My number one complaint about The [expanded] Bible from Thomas Nelson, it’s only the New Testament.
I’ve long used The Amplified Bible as part of my in-depth study of the Scripture. The [expanded] Bible adds to what the Amplified has done so well – add clear definition to words and phrases in the Bible.
In addition, the Expanded version also adds other possible ways to translate a word or phrase, literal rendering of the original language, traditional translations, commentary, and cross-references. All of which are incorporated within the text. Footnotes are also added to show variations of the manuscripts.
In the Introduction, the reader is advised to learn to use The [expanded] Bible by just reading it. I chose to start using with my Bible study.
Another suggestion from the Introduction is to read the base text first, then go back and read through the expansions. I found this to be a worthy suggestion. I’m able to capture the storyline or thought of the Scripture writer before I gather the in-depth information.
The expanded material is useful for not just studying and gaining more understanding of the words; it also helps flesh out the background and cultural information. I was also like not having to crowd my table with various supplemental books to study God’s Word.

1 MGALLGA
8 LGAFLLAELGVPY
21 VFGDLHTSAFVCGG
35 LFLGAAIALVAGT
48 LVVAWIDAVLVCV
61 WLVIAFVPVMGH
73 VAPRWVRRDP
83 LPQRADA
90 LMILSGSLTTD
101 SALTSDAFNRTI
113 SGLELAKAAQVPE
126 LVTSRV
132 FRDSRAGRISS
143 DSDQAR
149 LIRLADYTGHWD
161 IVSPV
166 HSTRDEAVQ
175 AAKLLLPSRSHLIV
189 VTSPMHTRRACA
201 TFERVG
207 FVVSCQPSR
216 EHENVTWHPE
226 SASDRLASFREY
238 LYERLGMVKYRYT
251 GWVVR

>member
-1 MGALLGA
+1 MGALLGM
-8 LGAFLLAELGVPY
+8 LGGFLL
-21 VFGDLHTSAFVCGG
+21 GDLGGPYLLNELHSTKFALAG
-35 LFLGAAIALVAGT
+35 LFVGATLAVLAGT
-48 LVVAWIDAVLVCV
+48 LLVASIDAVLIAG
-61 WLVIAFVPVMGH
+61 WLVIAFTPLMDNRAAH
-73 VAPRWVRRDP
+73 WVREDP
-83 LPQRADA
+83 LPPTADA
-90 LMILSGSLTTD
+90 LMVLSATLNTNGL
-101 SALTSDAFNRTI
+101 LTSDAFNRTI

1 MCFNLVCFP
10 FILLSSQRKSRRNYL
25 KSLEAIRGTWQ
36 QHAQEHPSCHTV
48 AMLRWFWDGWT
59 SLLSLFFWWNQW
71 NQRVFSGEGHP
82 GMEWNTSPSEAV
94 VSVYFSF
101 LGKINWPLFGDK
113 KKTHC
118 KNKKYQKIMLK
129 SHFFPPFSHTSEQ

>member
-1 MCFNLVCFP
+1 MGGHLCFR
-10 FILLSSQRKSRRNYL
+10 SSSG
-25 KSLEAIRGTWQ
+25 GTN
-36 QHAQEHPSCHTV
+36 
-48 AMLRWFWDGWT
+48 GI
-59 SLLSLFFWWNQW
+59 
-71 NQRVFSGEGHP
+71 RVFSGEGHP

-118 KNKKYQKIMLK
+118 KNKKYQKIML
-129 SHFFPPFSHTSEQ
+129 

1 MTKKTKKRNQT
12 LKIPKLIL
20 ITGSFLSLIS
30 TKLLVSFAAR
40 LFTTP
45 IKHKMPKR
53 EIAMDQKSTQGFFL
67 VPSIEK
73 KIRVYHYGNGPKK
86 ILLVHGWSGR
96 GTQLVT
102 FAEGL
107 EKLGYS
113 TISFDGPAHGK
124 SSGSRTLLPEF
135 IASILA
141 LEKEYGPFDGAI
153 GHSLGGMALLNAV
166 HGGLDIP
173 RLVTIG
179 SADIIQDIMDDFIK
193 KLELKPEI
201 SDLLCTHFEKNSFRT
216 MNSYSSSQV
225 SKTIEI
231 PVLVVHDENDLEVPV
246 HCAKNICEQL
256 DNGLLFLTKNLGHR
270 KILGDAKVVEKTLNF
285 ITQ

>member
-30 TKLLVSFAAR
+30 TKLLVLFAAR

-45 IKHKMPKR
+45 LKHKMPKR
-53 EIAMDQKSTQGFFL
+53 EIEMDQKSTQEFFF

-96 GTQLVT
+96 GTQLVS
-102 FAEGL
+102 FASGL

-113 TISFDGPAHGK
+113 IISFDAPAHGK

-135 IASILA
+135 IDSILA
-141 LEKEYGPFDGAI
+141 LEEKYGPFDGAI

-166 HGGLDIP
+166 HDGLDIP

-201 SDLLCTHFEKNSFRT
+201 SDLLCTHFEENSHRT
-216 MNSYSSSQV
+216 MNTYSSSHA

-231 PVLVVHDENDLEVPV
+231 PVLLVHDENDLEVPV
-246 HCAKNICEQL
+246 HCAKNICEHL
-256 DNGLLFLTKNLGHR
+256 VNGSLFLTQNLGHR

The various expansions are coded in such a way that makes it easy to understand: l for literal, c for commentary, n for footnote, and so on.
The base text used is a modification of the New Century Version (NCV) and is set in bold type for easy reading without being distracted by the interjections of various expansions.
I did wonder if I could just read the base text. I had become accustomed to the Amplified Bible, which doesn’t set the amplification off from the text. For the most part, I had no problem reading the bold text without being distracted by the expansions.
The sturdy hardback (also available in soft cover) is printed on quality paper that will withstand years of use. It is printed with wide margins for notes. Sub-titles are also in the margins, and in the gospels have cross-references. Those references are handy for comparing the synoptic material.
A section notably missing is a concordance. To look for specific Scripture references the reader either has to know the chapter and verse, or use another concordance.
For study purposes, I would have preferred a different translation – New King James Version or New American Standard. The NCV is too informal for my taste in studying God’s Word. Although more traditional text, such as King James Version, is imbedded in the expansions, it not quite enough to over come the loose translation of NCV.
I don’t find these flaws enough to discard The [expanded] Bible. I will continue to use it while I’m waiting for the Old Testament version and, possibly, the addition of a concordance.
The [expanded] Bible: New Testament
from Thomas Nelson